Friday, May 24, 2019

What Memorial Day means to me

I realize Memorial Day is meant to be a day to honor and remember the people in the armed forces who never came home from the wars, although I only learned it after I joined Facebook, I think, when someone shared a meme telling the difference between Veteran's Day, Memorial Day, and... some other day.  Yeah, I'm too lazy to look it up.  But when I was a kid, Memorial Day simply meant a day when we met up with relatives, went to some cemeteries and put flowers on the graves.  The grownups talked about the relatives who had gone on before; they all called it Decoration Day.  Maybe that's how I got my love of graveyards, because it just seemed like a happy holiday to me.  I liked walking through the tombstones, reading inscriptions and imagining what life might have been like for the people who died long ago.  Sometimes I'd make up stories in my mind about the little girl who died at the age of two, or the wife who died giving birth. 

I'd like to visit some relatives' graves on Memorial Day weekend, but I know how Cliff hates driving.  My family mostly lies buried in or near Harrison County in North Missouri, a two-hour drive.  Cliff's mom, dad, brother, and other relatives are in the graveyard at Versailles, Missouri.  That's a hundred miles to the southeast.  He'd take me because he loves me, but I hate to make him do it:  I realize the people who lie buried in those graves don't know the difference, whether we go or not.  I'm thinking I will ask him to take me to Kansas City, North, where my sister's husband is buried, taking some flowers to lay on the grave.  My sister Maxine has moved yet again, even further away.  When she was in her 80's, she decided she ought to move nearer her only son and his wife, so she moved to McPherson, Kansas.  Now her son and his wife are both retired; their two sons and their families live near Oklahoma City, and they wanted to move there to enjoy their grandchildren.  So they sold their house, my sister sold her house, and they bought houses down there.  Maxine (my sister) just moved this week.  I told her when she felt like company to let me know and we'll be there; that's a road trip Cliff will take me on any time.  Maxine recently had a heart attack, got some stints put in place, and was back to normal in a few days.  She is my only sister, the straightest arrow you'll ever find, and the best example of common sense, hard work, and a Christian woman of anyone I know except for Cliff's Aunt Gertrude, who is 93 and in a nursing home now.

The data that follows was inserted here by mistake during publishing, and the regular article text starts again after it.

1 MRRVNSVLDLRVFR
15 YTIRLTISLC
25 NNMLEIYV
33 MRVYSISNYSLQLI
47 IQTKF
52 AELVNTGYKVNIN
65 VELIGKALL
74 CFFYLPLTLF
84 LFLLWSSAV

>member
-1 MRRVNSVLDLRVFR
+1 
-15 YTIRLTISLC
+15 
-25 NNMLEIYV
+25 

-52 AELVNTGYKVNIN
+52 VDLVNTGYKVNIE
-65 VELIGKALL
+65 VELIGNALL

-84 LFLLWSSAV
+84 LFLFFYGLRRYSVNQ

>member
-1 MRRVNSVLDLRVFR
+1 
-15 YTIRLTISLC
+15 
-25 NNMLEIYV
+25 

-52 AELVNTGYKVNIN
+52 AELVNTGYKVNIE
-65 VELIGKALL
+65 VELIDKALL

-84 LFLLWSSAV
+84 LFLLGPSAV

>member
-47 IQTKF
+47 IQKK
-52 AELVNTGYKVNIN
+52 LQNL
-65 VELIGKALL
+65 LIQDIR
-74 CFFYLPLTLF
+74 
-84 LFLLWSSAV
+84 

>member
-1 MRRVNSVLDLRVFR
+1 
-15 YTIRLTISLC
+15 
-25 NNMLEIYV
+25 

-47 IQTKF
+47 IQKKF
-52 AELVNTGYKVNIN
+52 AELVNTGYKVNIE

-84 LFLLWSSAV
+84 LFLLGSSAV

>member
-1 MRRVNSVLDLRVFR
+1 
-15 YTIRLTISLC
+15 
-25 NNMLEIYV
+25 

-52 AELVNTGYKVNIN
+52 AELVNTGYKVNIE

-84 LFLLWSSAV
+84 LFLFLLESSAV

Three-day holiday weekends are no big deal to retirees, but I'm feeling sorry for the poor working stiffs who look forward to the time off, because if the weather forecast is right, it's going to rain every single day.  So far today has been a nice one, albeit rather warm and humid.  We went to the local U-pick strawberry patch up the road, Fahrmeier Farms.  We got there when they opened at 9 o'clock and picked more strawberries than we really could afford in no more than ten minutes.  It's all the berries we'll be able to eat this weekend, though.  And we can eat a LOT of strawberries!